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SYNCOG SIGNED

Syntax shaped by cognition: transforming theories of syntactic systems through laboratory experiments

Total Cost €

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EC-Contrib. €

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Partnership

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Project "SYNCOG" data sheet

The following table provides information about the project.

Coordinator
THE UNIVERSITY OF EDINBURGH 

Organization address
address: OLD COLLEGE, SOUTH BRIDGE
city: EDINBURGH
postcode: EH8 9YL
website: www.ed.ac.uk

contact info
title: n.a.
name: n.a.
surname: n.a.
function: n.a.
email: n.a.
telephone: n.a.
fax: n.a.

 Coordinator Country United Kingdom [UK]
 Total cost 1˙425˙440 €
 EC max contribution 1˙425˙440 € (100%)
 Programme 1. H2020-EU.1.1. (EXCELLENT SCIENCE - European Research Council (ERC))
 Code Call ERC-2017-STG
 Funding Scheme ERC-STG
 Starting year 2018
 Duration (year-month-day) from 2018-02-01   to  2023-01-31

 Partnership

Take a look of project's partnership.

# participants  country  role  EC contrib. [€] 
1    THE UNIVERSITY OF EDINBURGH UK (EDINBURGH) coordinator 1˙414˙300.00
2    UNIVERSITY COLLEGE LONDON UK (LONDON) participant 11˙140.00

Map

 Project objective

Human language is incredibly diverse: languages differ at all levels of linguistic structure from phonetics to syntax. But behind these differences there are intriguing similarities, patterns that reappear across many languages, and others that rarely crop up. A foundational goal of linguistics is to distil a set of principles explaining the shared features of our languages by appealing to properties of the human cognitive and linguistic system. While many such principles have been formulated, throughout the history of the field, little direct behavioural evidence has been offered for them. Indeed, the connection between common features of language systems and cognition is controversial in the broader community of scientists studying language from different perspectives. Longstanding debates center around whether such constraints exist, what features of cognition they might reflect, and if they are specific to language.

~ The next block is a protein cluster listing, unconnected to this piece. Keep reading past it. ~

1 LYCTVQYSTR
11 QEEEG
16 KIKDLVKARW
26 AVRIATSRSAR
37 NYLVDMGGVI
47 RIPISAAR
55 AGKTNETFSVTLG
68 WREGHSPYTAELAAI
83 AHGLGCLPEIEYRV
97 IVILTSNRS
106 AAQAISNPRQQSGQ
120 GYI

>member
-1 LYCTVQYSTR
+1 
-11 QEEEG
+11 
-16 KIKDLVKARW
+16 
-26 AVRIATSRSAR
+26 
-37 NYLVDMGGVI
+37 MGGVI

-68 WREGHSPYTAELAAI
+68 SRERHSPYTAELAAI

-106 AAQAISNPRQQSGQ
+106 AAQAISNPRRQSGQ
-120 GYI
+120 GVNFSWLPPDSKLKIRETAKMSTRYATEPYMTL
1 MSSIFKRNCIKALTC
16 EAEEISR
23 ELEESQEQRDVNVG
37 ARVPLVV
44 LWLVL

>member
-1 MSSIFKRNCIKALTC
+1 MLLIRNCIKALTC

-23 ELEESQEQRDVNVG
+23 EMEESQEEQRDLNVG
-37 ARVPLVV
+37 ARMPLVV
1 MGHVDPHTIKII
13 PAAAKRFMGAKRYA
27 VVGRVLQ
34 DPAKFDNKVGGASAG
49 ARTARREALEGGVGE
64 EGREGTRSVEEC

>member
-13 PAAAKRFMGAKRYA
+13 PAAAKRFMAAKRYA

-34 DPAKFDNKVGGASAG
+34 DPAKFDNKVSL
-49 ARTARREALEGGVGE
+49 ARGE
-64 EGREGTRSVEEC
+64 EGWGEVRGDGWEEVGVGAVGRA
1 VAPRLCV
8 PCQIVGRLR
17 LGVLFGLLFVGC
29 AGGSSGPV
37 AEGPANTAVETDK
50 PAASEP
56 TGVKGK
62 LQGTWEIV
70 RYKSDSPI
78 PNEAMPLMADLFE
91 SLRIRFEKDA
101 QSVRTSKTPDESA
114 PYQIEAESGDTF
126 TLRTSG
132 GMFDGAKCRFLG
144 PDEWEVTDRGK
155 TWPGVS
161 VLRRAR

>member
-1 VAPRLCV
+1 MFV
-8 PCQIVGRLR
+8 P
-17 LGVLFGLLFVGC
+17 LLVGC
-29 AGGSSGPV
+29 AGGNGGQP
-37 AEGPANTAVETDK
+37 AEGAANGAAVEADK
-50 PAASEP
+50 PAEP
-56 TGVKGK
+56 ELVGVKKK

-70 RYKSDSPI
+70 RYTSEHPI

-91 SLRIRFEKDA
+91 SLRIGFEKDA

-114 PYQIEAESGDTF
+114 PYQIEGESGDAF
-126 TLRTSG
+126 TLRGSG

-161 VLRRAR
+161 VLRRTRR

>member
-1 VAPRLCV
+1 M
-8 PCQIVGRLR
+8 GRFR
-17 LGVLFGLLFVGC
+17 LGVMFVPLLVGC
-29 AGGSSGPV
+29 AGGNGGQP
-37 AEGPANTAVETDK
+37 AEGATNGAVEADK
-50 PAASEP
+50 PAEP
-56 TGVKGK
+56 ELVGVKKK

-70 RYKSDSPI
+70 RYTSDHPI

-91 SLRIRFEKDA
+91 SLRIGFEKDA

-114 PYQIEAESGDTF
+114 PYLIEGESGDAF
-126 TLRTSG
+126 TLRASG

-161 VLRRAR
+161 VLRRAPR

Recent methodological innovations have carved out a path for progress by allowing linguists to investigate hypothesized constraints on language directly, using laboratory language learning experiments. In phonology, this has led to game-changing advances–expanding the empirical data available, and leading to new theories and models of the phonological grammar and how it is learned. The overarching goal of this project is to jumpstart a parallel transformation in syntax. I will undertake the first large scale experimental investigation of cognitive constraints underlying syntax. The rich body of behavioral data generated will provide evidence for theoretically significant constraints, the cognitive factors they are grounded in, the cognitive domains they apply in, and how they change over development. The data will be used to develop state-of-the-art computational models, galvanizing progress towards a unified account of how cognition shapes core aspects of the world's languages.

 Publications

year authors and title journal last update
List of publications.
2019 Carmen Saldana, Yohei Oseki, Jennifer Culbertson
Do crosslinguistic patterns of morpheme order reflect a cognitive bias?
published pages: , ISSN: , DOI:
Proceedings of the 41st Annual Meeting of the Cognitive Science Society 2019-08-29
2019 Mora Maldonado, Jennifer Culbertson
Something about us: Learning first person pronoun systems
published pages: , ISSN: , DOI:
Proceedings of the 41st Annual Meeting of the Cognitive Science Society 2019-08-29
2019 Jennifer Culbertson, Hanna Jarvinen, Frances Haggarty, Kenny Smith
Children’s Sensitivity to Phonological and Semantic Cues During Noun Class Learning: Evidence for a Phonological Bias
published pages: , ISSN: 1535-0665, DOI: 10.1353/lan.0.0234
Language 2019-08-29

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The information about "SYNCOG" are provided by the European Opendata Portal: CORDIS opendata.

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